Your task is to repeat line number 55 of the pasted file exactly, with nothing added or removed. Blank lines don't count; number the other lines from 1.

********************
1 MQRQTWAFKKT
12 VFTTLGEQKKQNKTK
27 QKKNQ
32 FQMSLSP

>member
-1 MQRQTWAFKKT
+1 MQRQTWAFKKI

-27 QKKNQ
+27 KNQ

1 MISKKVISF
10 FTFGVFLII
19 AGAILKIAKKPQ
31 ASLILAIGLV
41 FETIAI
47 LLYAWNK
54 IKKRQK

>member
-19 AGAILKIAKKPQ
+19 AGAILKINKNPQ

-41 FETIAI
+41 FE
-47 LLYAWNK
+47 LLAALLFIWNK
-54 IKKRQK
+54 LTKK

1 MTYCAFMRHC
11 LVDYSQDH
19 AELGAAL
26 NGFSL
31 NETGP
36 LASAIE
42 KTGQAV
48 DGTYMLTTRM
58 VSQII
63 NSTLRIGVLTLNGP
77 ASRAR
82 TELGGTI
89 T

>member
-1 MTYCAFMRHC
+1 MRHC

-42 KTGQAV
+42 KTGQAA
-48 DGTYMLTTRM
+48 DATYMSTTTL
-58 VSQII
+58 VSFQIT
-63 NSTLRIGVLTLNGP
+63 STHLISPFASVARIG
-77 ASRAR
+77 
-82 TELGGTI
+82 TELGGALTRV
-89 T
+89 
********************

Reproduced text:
+89 